Eurostar workers are to stage a 24-hour strike on August 28 in a dispute over pay packages, the RMT union has said.
Eurostar insists its services would not be disrupted
Customer service agents and platform staff at the cross-channel train operator voted two to one to reject a pay offer earlier this week.
The dispute is over wage differentials between workers in London and Kent, the RMT said.
Eurostar has said its services would not be affected by the strike and has described the action as "pointless".
RMT leader Bob Crow said Eurostar still had time to avert industrial action by returning to the negotiating table with a "fair and more equal" pay offer.
The union claims that workers earn "scandalously" low pay.
Starting salaries for some Ashford workers have remained at about £13,000 for the last decade, Mr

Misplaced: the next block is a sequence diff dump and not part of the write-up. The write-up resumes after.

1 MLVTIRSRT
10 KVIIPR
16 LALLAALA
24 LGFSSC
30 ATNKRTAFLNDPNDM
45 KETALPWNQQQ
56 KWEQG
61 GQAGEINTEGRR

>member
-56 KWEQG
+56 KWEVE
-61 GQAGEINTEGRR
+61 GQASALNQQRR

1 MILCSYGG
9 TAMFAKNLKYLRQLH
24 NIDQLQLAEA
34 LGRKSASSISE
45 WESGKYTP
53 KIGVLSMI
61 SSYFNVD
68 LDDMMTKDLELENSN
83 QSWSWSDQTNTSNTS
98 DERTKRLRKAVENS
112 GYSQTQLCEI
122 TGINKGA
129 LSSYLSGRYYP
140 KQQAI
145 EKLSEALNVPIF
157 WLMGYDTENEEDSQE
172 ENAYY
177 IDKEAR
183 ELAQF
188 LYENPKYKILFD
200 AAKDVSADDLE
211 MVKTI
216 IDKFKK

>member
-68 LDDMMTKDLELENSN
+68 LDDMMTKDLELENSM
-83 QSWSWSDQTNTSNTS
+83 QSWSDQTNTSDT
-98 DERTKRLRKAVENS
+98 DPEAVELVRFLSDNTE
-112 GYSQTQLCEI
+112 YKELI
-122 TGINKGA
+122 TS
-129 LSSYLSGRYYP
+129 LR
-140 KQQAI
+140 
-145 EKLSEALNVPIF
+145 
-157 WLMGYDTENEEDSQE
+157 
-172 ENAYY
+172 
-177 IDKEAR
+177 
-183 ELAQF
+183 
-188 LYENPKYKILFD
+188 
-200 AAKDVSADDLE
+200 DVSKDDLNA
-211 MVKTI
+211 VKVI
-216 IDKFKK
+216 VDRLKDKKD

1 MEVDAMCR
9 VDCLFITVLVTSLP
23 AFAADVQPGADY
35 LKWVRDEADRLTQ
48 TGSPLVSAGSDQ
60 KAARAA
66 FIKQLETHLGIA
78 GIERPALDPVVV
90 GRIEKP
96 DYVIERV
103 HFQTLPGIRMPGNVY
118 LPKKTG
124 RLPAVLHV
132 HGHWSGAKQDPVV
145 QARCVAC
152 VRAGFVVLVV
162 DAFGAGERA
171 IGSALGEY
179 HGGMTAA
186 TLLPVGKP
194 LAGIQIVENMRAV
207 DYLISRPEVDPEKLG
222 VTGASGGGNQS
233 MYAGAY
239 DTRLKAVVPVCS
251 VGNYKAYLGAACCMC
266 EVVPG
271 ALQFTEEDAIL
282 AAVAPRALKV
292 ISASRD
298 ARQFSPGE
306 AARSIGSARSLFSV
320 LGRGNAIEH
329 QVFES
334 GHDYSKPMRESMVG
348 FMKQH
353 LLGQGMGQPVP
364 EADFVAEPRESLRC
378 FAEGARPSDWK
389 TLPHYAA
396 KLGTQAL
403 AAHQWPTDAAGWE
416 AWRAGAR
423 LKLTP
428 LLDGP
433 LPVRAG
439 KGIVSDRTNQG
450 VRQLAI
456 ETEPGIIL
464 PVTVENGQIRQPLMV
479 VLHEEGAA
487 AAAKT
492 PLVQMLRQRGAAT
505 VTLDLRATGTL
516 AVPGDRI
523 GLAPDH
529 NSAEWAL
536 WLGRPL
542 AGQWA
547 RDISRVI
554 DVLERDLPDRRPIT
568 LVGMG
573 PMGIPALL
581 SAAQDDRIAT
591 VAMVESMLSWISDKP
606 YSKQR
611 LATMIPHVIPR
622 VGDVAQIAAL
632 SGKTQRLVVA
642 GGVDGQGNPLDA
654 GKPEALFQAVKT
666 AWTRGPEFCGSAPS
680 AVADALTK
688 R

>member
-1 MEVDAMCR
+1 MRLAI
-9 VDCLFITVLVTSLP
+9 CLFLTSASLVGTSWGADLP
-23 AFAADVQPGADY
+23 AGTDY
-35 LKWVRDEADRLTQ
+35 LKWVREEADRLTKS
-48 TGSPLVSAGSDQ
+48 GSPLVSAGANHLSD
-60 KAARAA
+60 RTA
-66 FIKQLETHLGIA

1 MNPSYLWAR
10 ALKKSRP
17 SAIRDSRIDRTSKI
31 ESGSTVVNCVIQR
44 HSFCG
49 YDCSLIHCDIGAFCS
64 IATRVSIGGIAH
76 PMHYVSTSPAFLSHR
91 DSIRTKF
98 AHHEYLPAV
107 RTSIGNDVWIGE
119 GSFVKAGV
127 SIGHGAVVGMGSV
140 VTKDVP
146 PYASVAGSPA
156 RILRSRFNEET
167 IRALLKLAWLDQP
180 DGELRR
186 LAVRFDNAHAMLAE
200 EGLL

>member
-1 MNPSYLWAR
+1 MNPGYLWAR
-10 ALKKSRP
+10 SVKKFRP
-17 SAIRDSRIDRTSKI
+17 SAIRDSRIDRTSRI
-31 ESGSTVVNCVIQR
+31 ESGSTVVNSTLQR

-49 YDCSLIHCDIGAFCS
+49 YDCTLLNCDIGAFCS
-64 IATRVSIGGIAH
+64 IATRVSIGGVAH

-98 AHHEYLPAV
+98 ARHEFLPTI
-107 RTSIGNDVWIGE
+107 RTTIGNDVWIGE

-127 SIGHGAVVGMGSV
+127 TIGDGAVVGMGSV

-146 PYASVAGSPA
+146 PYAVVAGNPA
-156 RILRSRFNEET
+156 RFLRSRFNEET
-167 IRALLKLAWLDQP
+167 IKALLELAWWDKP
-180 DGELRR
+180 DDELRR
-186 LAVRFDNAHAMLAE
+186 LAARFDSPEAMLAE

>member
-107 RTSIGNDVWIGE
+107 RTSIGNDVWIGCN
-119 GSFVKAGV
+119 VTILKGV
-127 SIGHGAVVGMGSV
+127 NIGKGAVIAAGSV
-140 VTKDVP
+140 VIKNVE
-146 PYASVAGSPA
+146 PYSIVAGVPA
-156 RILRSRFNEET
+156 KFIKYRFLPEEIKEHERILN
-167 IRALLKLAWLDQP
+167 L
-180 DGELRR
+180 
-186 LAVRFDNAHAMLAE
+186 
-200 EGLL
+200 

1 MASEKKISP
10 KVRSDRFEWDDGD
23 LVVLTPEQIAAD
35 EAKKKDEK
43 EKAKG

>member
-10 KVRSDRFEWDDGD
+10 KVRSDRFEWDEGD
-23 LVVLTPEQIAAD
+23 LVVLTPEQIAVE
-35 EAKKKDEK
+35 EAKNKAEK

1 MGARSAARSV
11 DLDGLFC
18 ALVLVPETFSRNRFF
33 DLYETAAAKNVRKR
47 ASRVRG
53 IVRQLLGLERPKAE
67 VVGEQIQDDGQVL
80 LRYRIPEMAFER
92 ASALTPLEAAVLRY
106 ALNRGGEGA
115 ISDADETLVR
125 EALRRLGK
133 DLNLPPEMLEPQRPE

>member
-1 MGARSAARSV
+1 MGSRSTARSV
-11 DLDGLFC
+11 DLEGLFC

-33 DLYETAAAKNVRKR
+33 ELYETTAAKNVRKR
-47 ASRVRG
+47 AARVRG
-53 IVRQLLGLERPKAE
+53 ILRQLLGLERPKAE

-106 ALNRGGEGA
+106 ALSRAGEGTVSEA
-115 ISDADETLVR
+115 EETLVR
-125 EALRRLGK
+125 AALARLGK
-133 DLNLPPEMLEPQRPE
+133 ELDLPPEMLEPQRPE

The RMT has claimed that workers at the terminal in Ashford, Kent, were paid around £4,000 ($7,293) a year less than staff at London's Waterloo station.
Eurostar, however, said the difference was £3,000 and a London Weighting allowance.
Eurostar said the strike action would involve around 160 customer services staff and would have no impact.
The company plans to run eight extra services from London to Paris and Brussels in response to passenger demand over the Bank Holiday weekend.
And staff would be redeployed from elsewhere in the company to cover for any striking workers.
The demands of the jobs at the main Eurostar terminal at London Waterloo and Ashford were different, Eurostar's public relations manager Lesley Retallack told BBC News Online.
"The RMT along with the other unions agreed a pay deal in the autumn of 2003," she added.
"The dispute is about improvements to our staffing and salary structures within the customer service team."
Eurostar said it pays customer service staff around 50% more than its airline competitors and has a 98% retention rate.